The Bedouin kept craning his weather‑beaten brown neck to stare with terror‑struck eyes at my bottle of Passport Scotch. No matter what I did to stop Khoshkhesh, he refused to stop.
I can never get over how opening a bottle of Passport spurs my spirit of adventure. And what a cap! A Guala one‑way valve to be precise. You can only pour out, never pour in!
Willy‑nilly we followed the bandit into the ruins of Thebes. He finally dismounted and disappeared behind a crumbling wall, leaving his camel to the whims of Khoshkhesh who proceeded to behave as all great lovers do.
Resigning myself to my fate, I gave Khoshkhesh free rein and opening my bottle of Passport Scotch, took a sip.
With each sip I revelled in my choice of a whisky that boasts a higher proportion of famous Scotch single malts than many other blends.
The bandit who was peeping at me from behind a crumbling wall, burst into laughter. He rolled all over the sand, pointing at my bottle. Then he threw his rifle at my feet, indicating that I do the same with my precious Passport. What a dilemma! What if the bandit had another primitive weapon hidden away in his voluminous robes? What if he really thought the bottle was a rifle? What if it were just a ploy to separate me from my Passport, which he knew was something he could drink?
However, discretion being the better part of valour, I decided to let the bandit have it (after all, if one must civilize the natives, what smoother way to do it than with Passport Scotch?)
But the wily Khoshkhesh would have none of it. In a trice, love forsaken, he galloped for the bottle, picked it up with his large lethal yellow teeth and was off. And so was I.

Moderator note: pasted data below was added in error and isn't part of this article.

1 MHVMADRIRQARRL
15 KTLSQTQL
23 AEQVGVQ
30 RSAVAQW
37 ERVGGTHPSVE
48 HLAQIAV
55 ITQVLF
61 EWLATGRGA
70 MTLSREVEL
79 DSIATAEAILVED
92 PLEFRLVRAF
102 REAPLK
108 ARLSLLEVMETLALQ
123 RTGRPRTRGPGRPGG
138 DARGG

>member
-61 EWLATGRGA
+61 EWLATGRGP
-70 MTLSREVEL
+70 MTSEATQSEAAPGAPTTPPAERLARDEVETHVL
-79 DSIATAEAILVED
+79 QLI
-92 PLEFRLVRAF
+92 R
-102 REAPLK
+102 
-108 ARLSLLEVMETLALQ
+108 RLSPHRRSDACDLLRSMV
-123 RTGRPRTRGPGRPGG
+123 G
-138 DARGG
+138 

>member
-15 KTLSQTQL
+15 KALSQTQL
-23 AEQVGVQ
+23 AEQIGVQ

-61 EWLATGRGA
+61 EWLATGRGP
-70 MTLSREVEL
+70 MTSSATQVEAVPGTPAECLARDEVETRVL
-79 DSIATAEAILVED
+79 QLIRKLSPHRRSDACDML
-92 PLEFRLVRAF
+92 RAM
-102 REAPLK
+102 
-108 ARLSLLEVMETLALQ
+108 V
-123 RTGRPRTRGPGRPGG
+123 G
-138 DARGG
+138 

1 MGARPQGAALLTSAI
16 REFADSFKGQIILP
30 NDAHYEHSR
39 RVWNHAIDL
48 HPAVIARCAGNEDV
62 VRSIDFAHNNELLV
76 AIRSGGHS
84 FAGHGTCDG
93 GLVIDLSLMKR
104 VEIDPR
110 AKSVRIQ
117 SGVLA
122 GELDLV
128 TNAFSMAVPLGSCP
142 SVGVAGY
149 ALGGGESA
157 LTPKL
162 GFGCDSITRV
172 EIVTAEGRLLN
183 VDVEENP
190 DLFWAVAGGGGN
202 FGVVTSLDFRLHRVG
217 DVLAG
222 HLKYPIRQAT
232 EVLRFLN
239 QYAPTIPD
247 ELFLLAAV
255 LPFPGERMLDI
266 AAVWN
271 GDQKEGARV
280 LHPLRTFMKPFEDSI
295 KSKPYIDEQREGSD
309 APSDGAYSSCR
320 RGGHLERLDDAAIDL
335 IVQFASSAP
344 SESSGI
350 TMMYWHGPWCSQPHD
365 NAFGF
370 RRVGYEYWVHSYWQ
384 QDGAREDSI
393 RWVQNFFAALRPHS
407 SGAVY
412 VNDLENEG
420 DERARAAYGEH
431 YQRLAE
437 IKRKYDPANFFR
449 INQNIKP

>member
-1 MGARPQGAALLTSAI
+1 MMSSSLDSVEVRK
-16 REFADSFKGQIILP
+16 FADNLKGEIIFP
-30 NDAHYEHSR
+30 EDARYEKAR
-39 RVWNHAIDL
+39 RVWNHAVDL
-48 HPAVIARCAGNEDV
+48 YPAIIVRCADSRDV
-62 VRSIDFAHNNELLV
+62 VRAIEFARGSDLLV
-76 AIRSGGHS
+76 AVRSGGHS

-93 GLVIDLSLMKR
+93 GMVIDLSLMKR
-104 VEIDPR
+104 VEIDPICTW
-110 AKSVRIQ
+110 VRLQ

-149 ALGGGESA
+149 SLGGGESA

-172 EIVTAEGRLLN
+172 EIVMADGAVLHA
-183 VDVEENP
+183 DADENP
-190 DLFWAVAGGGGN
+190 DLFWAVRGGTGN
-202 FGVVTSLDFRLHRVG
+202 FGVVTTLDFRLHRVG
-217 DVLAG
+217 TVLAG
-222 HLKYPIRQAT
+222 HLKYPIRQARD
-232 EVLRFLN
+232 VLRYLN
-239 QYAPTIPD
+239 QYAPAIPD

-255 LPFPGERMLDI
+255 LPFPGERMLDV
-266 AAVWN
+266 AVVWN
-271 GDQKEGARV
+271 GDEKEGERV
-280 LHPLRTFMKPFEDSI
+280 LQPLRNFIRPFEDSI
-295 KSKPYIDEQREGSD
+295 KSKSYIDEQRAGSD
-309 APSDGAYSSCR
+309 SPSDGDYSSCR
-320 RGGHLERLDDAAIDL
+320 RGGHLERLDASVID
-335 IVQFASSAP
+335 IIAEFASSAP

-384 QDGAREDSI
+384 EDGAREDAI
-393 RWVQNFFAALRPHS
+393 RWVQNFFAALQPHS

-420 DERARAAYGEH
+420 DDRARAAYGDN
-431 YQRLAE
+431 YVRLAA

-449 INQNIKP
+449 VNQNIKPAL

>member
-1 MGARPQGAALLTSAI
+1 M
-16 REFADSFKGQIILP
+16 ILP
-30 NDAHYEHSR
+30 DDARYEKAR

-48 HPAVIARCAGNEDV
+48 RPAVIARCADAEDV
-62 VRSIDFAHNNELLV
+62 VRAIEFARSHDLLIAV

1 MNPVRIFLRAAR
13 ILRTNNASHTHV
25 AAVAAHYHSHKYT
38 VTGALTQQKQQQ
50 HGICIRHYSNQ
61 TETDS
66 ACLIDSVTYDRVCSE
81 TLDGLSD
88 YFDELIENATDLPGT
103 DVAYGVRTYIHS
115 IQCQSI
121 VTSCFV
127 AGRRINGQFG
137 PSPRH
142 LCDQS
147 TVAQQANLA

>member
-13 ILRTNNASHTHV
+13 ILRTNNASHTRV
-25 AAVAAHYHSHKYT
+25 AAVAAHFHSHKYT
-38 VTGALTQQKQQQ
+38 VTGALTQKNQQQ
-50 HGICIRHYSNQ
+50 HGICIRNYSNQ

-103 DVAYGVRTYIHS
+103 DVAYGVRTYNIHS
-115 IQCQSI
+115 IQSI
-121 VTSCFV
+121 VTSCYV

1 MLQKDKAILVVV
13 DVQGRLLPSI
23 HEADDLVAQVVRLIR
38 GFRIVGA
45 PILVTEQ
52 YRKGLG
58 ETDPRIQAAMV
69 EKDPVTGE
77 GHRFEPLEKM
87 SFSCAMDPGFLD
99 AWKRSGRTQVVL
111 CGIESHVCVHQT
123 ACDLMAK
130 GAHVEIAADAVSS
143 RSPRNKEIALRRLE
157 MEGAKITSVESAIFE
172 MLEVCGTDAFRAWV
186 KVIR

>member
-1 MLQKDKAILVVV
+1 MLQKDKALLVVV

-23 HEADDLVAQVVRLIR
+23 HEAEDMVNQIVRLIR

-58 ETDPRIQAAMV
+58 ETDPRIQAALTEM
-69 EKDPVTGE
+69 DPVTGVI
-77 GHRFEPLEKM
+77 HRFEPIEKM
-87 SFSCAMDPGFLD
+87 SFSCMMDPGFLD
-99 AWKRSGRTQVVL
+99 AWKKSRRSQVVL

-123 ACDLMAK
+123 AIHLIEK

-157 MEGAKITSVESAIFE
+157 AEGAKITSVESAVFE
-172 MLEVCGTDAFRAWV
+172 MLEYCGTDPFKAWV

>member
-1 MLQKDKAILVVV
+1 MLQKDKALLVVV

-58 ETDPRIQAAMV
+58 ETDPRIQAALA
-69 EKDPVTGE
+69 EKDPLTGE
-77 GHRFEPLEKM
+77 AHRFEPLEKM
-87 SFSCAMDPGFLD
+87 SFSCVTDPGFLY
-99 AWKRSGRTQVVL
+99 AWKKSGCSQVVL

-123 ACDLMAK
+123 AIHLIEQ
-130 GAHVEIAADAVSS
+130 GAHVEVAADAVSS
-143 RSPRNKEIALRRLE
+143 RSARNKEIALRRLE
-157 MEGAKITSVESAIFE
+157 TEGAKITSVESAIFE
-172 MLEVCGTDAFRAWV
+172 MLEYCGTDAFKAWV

Later, as we rested beside the seventy‑foot high Sphinx, and I raised a toast to the `Great Uh', as the Egyptians call the Sphinx, Khoshkhesh gave me a look that said: "Surely I deserve some too!" I gave him a sip.
The mysterious greenbottle of Passport Scotch really says a lot about me. And the impressive coats of arms remind me of my own noble ancestry.
As I opened my `Offbeat Traveller's Guide' to choose my next adventure in the Egyptian sands, I thought I heard Khoshkhesh whisper:
"Have Passport, will travel!"
This was the version Mr. Muir got to see.
Then someone else on the client panel said it was a little too wacky, wasn't it? To try and `tone it down a little'. I hated that. You couldn't tone it down. You could only write another version.
Ganguly tried his best to inspire me, saying I ought to watch Sean Connery in `Highlander'. But you couldn't get hold of the film. Was I ever going to be able to write anything superior to Travels with Khoshkhesh?
And then it struck me. A message in a bottle of Passport Scotch picked up by our not so wacky character in the company of a Greek tycoon. And the Scotch? Would there be some in the bottle, along with the note which would say something dramatic about Passport Scotch. It'd have to be wrapped in plastic though. And then what would Walter Wanderlust's first taste of Passport be like? Ugh. Gangs suggested I stop getting so literal and still use the Message in a Bottle concept. The Greek tycoon, he said created just the right ambience. So I gave it a shot. But I'd go with Khoshkhesh any time.